A lengthy profile of Suh in GQ addresses the stomp from the viewpoint of both Suh and his immediate family, and they all seem to agree that Suh did nothing wrong and got a raw deal from the media in the aftermath of the incident.
“If you slow down and analyze anything, it’s going to look worse in my opinion. It was not intentional. If it was intentional, it could have been a lot worse,” Suh says. “If I wanted to go out there to hurt somebody, I could hurt somebody. I don’t want any part of that. . . . I mean, if I wanted to hurt you, I’d go for your quarterback. Because me stopping your play is going to frustrate you more than me physically hurting you. Because I’m just that much better than you. That’s how I look at it. It’s like killing somebody with kindness.”
Suh often looks like he’s playing to kill somebody with something other than kindness, but his mom thinks her son is a gentle boy who has been misunderstood.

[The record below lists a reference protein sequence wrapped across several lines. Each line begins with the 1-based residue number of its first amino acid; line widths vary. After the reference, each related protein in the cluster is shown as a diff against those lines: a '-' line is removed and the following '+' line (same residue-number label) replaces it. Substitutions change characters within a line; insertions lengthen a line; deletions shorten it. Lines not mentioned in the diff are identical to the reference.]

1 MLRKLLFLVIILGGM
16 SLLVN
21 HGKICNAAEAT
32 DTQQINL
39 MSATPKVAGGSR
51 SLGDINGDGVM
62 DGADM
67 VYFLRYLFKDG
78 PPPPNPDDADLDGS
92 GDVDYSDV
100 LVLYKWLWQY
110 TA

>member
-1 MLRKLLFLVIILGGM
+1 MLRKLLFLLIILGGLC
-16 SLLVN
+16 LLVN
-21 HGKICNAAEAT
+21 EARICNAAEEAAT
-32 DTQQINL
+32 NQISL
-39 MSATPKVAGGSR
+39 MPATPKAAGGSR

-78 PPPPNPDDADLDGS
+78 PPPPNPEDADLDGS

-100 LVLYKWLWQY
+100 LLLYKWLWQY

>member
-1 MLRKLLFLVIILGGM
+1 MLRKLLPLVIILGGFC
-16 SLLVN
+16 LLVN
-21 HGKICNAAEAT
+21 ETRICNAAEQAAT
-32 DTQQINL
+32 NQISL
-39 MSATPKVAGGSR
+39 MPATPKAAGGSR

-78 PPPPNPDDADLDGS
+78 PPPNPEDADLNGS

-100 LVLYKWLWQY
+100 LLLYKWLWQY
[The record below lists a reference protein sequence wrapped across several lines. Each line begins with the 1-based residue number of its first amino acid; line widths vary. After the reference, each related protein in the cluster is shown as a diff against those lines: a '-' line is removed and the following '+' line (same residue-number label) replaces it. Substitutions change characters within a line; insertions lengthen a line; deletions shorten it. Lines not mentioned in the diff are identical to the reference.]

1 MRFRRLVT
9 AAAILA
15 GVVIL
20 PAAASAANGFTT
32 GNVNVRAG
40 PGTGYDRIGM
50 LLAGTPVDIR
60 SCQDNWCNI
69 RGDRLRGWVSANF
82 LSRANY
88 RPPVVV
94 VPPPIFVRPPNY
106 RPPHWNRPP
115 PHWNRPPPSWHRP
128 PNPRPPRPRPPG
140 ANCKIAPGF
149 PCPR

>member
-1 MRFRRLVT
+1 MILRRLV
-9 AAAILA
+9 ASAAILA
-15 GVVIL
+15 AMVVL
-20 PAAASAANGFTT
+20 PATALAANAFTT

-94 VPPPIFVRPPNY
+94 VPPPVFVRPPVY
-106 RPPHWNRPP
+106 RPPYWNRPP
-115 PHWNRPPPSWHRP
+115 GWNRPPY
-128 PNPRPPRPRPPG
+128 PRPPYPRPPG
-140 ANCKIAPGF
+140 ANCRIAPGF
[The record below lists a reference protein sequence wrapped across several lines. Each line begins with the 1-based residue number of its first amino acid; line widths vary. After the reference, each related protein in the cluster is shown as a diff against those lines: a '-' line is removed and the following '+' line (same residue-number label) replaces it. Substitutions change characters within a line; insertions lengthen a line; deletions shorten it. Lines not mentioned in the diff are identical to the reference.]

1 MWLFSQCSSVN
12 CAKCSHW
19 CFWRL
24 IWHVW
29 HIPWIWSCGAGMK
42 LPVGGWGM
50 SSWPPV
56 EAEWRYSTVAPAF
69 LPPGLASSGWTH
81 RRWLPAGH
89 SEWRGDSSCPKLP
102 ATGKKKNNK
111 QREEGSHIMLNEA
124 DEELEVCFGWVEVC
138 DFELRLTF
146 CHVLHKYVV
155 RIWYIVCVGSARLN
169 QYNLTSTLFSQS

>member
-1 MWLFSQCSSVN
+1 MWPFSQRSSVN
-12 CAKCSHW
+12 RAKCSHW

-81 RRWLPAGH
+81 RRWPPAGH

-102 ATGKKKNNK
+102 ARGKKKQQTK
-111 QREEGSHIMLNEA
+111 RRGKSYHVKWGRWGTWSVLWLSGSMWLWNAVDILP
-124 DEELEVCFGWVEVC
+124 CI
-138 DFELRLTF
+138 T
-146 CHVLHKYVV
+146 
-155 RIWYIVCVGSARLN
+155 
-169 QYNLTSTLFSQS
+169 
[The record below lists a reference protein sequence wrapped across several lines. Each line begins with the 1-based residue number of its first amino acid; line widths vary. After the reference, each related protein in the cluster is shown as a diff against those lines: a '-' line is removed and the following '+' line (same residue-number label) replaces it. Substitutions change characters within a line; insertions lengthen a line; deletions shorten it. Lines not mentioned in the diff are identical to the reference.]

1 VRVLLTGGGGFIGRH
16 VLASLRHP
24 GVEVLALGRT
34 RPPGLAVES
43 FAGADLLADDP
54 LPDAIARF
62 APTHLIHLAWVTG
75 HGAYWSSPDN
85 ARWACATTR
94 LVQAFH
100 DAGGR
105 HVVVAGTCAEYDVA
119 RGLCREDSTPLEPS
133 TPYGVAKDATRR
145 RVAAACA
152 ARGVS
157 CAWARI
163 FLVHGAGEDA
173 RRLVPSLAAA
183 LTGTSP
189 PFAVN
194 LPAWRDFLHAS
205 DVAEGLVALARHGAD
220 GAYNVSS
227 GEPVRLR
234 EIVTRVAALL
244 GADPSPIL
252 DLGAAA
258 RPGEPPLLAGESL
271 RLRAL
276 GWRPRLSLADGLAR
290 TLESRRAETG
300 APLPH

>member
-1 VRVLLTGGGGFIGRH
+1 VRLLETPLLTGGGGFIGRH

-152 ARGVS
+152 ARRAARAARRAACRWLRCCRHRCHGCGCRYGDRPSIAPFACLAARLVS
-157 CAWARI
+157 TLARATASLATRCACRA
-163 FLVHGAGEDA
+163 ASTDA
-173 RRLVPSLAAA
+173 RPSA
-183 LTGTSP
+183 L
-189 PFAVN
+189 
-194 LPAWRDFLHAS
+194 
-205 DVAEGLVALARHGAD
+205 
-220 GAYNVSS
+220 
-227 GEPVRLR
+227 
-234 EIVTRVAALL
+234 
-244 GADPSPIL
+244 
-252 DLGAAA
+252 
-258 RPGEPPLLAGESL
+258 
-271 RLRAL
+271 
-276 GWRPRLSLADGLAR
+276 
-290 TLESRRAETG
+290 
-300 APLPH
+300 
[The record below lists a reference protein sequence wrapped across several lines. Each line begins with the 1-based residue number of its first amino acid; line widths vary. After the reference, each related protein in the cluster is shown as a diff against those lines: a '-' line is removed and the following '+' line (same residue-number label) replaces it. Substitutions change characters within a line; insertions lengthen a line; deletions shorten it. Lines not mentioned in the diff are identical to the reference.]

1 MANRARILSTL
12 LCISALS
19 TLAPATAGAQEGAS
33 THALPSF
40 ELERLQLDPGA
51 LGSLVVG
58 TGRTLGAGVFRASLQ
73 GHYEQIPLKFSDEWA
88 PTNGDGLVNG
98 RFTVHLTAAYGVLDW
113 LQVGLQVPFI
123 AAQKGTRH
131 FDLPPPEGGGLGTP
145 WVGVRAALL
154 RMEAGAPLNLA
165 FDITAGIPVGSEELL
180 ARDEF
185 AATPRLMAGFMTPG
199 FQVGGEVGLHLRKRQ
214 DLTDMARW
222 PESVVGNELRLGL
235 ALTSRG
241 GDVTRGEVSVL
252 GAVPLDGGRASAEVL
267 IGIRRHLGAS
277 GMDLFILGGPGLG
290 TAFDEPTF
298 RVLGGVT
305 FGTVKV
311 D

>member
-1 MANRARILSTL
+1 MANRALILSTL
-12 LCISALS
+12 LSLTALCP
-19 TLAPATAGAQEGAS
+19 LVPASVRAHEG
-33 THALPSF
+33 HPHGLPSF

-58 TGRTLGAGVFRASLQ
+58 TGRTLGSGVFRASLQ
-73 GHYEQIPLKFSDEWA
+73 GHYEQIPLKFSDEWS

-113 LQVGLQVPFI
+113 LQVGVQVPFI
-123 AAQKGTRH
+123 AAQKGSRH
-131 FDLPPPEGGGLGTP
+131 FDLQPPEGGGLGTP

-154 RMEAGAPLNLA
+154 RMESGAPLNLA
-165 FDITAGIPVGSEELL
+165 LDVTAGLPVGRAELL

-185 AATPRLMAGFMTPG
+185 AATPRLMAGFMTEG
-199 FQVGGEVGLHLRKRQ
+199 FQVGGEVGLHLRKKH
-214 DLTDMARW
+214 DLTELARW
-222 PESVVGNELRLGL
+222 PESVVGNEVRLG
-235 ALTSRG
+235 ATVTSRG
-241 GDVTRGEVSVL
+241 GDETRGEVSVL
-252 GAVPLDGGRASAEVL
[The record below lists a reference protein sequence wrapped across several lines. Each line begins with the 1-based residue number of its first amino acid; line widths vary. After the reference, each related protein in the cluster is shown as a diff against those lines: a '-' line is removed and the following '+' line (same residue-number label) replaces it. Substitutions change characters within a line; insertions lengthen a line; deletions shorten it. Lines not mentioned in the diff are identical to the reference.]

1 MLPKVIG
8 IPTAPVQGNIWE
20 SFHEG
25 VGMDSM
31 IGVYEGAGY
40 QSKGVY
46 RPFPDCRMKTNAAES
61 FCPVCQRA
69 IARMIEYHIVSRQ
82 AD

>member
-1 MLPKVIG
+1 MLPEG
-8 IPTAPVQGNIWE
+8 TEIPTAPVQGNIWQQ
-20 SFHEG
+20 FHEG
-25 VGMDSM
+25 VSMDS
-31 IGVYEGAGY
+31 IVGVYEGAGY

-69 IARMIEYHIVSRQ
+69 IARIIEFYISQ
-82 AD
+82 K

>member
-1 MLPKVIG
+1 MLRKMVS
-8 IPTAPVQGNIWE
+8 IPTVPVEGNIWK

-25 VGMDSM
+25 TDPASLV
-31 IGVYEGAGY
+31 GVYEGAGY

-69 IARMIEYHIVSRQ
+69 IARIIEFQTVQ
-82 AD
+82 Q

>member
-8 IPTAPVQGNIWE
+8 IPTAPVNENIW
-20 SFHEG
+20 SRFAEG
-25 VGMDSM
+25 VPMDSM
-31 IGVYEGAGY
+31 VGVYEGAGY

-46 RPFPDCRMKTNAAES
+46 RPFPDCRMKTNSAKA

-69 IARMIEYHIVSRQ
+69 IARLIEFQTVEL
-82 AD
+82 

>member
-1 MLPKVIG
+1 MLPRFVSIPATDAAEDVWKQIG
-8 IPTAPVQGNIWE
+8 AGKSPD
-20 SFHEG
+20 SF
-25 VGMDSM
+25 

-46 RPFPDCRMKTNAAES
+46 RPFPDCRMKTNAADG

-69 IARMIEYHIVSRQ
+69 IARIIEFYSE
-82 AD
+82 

“On the TV they’re saying my son is angry,” Suh’s mom says. “They’re building it up that he’s an angry man. What does this child have to be angry about? This child is blessed. He has nothing to be angry about. So I don’t know where they’re getting that.”
For Suh’s part, he says the stomping incident is something he doesn’t think about anymore, although he knows people will continue to talk about it.
“For me personally? It’s over,” he says. “That’s something that happened in the 2011 season. Will it follow me? I think it will follow me because of the outside world. It won’t follow me because of me.”
Suh is only 25 years old and still has plenty of time to change the perceptions about him. But he’s right that the stomp will follow him. Intentional or not, that’s the moment that has defined his career.